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Top Tier One universities fail core curricula test

One of the loudest arguments we’re hearing in favor of Proposition 4 is that if the state of Texas has more Tier One research universities, the quality of higher education will improve. The American Council of Trustees and Alumni has been working on a project, the results of which appear to contradict the idea that research universities provide an inherently superior education to students.



The John William Pope Center for Higher Education Policy is a fantastic resource for those interested in following trends in higher education in the U.S. This latest information comes via director of research George Leef, reporting on the American Council of Trustees and Alumni project “What Will They Learn?“.



Yale University and the University of California-Berkeley, top research universities that Texas’ Prop 4 proponents no doubt wish to emulate, are among the schools that have flunked an important test ACTA has applied to major universities. ACTA took a look at several major universities across the nation to determine the value of their core curriculum, those courses that every student who passes through the school have to study. These include literature, foreign languages, U.S. government/history, economics, mathematics, and natural/physical science. ACTA evaluated several universities based on these courses: to get an “A” a school had to meet at least six of the seven core subjects; to get a “B,” four or five; to get a “C,” three; a “D,” two; schools with only one or none flunked.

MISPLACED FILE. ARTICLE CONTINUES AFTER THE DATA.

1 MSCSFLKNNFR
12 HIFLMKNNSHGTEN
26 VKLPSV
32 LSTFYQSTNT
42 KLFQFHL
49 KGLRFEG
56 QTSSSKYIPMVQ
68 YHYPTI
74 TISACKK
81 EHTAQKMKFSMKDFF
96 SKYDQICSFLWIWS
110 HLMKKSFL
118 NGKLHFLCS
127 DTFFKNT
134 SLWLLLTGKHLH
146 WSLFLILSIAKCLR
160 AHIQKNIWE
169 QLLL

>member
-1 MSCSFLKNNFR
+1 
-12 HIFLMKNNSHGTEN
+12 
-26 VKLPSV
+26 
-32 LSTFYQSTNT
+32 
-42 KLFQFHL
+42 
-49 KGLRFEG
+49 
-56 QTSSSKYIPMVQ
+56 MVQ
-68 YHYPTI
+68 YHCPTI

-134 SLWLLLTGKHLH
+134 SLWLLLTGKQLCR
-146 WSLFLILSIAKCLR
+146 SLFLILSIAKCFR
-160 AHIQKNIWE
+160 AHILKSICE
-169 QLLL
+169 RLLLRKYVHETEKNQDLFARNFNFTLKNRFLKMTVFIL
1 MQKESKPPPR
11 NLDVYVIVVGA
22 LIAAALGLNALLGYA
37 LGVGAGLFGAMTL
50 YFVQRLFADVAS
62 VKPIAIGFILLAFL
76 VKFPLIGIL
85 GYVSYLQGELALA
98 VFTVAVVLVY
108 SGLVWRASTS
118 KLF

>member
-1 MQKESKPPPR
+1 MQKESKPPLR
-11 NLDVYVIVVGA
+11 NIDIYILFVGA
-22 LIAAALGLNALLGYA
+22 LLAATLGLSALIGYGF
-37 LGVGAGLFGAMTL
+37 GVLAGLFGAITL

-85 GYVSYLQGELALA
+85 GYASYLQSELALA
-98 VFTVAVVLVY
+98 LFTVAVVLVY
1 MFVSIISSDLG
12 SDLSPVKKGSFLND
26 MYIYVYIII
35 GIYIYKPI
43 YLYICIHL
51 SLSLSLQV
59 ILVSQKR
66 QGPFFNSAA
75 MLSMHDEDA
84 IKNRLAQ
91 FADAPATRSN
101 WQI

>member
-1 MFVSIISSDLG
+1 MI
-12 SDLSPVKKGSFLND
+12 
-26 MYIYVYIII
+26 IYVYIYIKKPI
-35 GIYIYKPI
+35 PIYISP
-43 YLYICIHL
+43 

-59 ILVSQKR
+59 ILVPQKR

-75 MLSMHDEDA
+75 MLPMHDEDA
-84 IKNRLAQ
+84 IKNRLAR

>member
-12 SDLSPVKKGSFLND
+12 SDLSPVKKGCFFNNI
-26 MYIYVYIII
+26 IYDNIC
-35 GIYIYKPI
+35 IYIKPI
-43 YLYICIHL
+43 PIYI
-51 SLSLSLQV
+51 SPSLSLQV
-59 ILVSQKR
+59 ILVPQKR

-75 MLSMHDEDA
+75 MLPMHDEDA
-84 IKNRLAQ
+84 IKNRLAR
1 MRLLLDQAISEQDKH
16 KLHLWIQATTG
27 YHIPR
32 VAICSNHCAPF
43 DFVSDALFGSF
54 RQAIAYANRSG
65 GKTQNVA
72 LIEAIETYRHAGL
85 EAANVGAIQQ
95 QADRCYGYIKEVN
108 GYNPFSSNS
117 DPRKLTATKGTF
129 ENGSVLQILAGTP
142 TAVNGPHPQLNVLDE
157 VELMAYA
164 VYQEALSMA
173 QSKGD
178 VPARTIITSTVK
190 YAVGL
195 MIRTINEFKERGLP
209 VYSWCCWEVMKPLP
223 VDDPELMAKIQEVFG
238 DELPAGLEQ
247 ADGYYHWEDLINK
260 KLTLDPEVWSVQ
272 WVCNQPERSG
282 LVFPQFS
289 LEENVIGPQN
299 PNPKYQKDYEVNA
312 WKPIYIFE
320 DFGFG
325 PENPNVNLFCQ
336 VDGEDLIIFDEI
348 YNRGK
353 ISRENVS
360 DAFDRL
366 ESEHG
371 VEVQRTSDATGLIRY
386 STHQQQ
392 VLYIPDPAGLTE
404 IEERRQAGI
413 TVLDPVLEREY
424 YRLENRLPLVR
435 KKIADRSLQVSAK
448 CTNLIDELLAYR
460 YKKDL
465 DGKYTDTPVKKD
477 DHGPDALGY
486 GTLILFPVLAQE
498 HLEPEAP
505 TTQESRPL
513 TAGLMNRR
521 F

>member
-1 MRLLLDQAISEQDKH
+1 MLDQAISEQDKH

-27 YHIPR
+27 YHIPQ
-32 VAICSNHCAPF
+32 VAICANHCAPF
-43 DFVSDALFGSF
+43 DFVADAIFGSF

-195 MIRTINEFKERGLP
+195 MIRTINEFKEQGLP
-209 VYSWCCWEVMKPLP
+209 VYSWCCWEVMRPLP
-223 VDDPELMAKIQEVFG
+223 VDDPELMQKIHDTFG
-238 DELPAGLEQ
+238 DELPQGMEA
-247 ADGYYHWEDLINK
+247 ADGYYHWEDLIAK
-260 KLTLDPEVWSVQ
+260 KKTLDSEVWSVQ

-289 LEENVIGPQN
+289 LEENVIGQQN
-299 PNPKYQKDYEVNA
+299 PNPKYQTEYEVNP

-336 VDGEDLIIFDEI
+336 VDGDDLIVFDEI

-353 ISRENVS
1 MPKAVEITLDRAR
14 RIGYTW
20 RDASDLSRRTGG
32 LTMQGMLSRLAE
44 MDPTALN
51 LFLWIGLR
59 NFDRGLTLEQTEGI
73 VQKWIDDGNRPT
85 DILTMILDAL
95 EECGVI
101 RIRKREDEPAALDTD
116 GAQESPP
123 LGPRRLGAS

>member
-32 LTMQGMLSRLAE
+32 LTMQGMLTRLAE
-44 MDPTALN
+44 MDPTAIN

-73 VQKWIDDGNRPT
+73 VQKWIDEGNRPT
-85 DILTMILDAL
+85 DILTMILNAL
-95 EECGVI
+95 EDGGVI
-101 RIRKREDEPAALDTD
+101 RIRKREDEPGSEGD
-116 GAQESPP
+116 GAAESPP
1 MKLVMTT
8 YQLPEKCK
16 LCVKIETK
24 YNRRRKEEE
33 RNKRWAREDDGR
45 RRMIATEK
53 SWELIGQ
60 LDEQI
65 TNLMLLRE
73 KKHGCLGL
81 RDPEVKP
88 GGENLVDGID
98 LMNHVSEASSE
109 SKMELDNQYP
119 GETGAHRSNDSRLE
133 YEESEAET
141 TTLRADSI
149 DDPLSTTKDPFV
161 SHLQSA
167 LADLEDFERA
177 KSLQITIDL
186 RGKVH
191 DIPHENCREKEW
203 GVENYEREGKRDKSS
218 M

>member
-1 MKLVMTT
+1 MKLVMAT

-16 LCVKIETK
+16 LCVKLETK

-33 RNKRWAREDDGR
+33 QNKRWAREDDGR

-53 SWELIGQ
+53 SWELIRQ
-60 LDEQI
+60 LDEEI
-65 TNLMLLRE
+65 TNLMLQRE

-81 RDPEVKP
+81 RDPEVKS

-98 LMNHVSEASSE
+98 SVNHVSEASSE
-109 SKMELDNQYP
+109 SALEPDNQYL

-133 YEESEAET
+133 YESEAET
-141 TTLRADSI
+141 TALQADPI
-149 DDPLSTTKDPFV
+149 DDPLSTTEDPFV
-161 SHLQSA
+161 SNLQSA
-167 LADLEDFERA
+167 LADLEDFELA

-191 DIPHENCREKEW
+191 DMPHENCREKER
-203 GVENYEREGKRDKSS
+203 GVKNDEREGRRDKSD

Via Leef, emphasis mine:

Of the 100 schools ACTA examined, only five got an A: the University of Arkansas, the University of Texas, Texas A&M, the U.S. Military Academy (i.e., West Point) and Brooklyn College. Each had six of the seven.

Thirty-three schools received B grades, including the University of Chicago, Duke, Columbia, Notre Dame, the University of North Carolina, and Ohio State.

Twenty schools received C grades, including Princeton, Stanford, and UCLA.

Seventeen schools received D grades, including Harvard, and the University of Virginia.

Finally, pulling the average way down, were twenty-five Fs, including Yale, Berkeley, Brown, Amherst, Rice, Johns Hopkins, and Northwestern.



Clearly, so-called “elite” or Tier One schools are no better at educating students thoroughly than lesser schools. Look at that list of the schools that failed ACTA’s litmus test – several of them are well-known research universities.



Bringing this home: for Texans, who are listening to a pitch for the state to spend money specifically on more research univerisites that includes a plea that such spending will improve higher education, ACTA’s findings are damning. Texas students need the opportunity to get well-rounded, thorough education at the university level, and our schools should aim to get an “A” on the ACTA test. There is no evidence that spending money to create more Tier One schools will help any school achieve this goal, and ACTA’s findings demonstrate that there is no connection between research prowess and high education standards.



Once again, I ask you to please vote NO on Proposition 4.

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